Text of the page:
Sustainable Retailing of Post Harvest Technology to the Poor: Alternative Institutional Mechanims for Developing and Transferring Technology

Sustainable Retailing of Post Harvest Technology to the Poor: Alternative Institutional Mechanims for Developing and Transferring Technology
Description

The project was implemented by IDEI with the funds received from NRIL. The project began in January 2000. A UK based agency was chosen by NRIL as the principal project holder. The UK agency contracted IDEI to carry out the field level work connected with identifying the area, the issues for work, the specific post harvest stage for intervention, technology identification, sourcing and adaptation.

Problem Statement

In consultation with the UK agency, IDEI chose the tomato crop grown on hill sides by poor farmers in Himachal Pradesh. Wooden boxes, conventionally used for packaging by farmers were seen as being environmentally not sustainable and increasingly infeasible, in view of the ban imposed on tree felling, in the state. It was hence decided to find suitable technology that would replace wooden boxes for packaging tomato.

Partnerships

In addition to above mentioned, IDEI  persuaded the Indian Institute of Management Ahmedabad to take interest in the project. The latter involved the largest CCC box manufacturer in India to design and test the technology. IDEI collaborated with RUCHI, an NGO that was engaged in sustained development work with the farmers in the area as an interface to work with the farmers.

Programme Description

IDEI undertook a detailed study of the area. Four communities in Solan district and four in Kullu district were studied deeply and farmer meetings were conducted. Farmers in both the locale had expressed grave concern about the impact of government ban on tree felling on the packaging and hence potential profitability of the produce. Farmers in villages serviced by RUCHI had acquired access to irrigation for growing offseason tomatoes through the watershed development work of RUCHI and had quickly grabbed the initiative in cultivation. This was a crop of the small and marginal farmers who could deploy their family labour in its cultivation, harvest and post harvest.  Two traditional packaging forms (kilt and wooden box) and one relatively new form (plastic crates) were seen being in practice. Of these, wooden boxes were used for tomatoes sold in Delhi market, often for subsequent transportation beyond. This form of packing was the one affected by the ban. Since Delhi market was the most lucrative, farmers perceived a major threat to their income in the coming years. Packing in wooden boxes was labour intensive. Wooden material had to be first procured and then boxes prepared by nailing pieces together in the prescribed style. Men, women and children all would be busy in making the boxes one day ahead of the predetermined time for harvesting and sending the material to Delhi. Farmers reported that if they could not make enough boxes ready, then even top quality produce would have to be sold at a discount in the local market. An alternative to this was thus sorely needed.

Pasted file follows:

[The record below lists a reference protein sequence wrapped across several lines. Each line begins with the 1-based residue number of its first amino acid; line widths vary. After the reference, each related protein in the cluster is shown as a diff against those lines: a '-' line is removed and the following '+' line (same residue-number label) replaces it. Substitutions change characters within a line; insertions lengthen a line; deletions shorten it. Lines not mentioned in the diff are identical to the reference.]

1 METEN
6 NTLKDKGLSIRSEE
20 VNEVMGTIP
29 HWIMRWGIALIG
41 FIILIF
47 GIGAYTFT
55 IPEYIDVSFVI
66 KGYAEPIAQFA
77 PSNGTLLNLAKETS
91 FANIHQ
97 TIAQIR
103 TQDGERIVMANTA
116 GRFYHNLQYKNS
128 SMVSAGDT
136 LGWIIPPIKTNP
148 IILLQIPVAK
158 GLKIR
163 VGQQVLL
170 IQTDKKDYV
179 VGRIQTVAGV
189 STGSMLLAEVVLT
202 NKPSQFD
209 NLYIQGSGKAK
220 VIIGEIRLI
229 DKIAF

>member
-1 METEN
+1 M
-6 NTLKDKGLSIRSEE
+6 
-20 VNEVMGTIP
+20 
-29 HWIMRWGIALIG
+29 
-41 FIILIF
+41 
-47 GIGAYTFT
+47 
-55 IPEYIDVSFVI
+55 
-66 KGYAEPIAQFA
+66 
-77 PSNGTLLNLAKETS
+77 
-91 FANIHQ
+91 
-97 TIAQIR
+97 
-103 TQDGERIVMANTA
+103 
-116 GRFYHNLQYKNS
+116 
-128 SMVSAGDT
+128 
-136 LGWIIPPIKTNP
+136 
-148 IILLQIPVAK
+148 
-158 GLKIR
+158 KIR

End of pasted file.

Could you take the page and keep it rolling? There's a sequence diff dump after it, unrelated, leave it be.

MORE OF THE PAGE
In response,  the first phase concluded with the identification and first field level as well as transportation trials of the CCC (VC-15 box of  dimension 363X192X373 mm made out of 5 ply 150 gsm material with 8 ventilation holes) technology in June 2001. The second phase was directly implemented by IDEI and envisaged further adaptation and modification of the technology (for reducing box volume, improving its moisture resistance, improving its acceptance in trade circles and reducing its costs) and commercialisation of the technology through sustainable engagement of local private sector players. The producers had tied up with a manufacturer based in Delhi to manufacture 100,000 boxes with credit arrangements with a local bank facilitated by IDEI as well as RUCHI. The technology was widely and repeatedly used in future and expected to even be of use for packing of peach, capsicum and some other produce from this region.

Interestingly, IDEI team identified two basic post-harvest problems; loss of value to farmers’ produce due to this inability to make all the boxes in time and the fact that traditional forms of packaging made possible and hence encouraged marketing un-graded materials with consequent impact on realised price. RUCHI saw the regeneration
of tree cover in the region as the task to be addressed by the project. Farmers saw reduced drudgery and expenses in obtaining the boxes as the key benefits. (while making wooden boxes, nails had to be hammered in the wooden planks, most men and children working on the task would end up having bleeding hands.) The choice of the post harvest problem to be addressed thus perhaps coincidentally addressed all these concerns.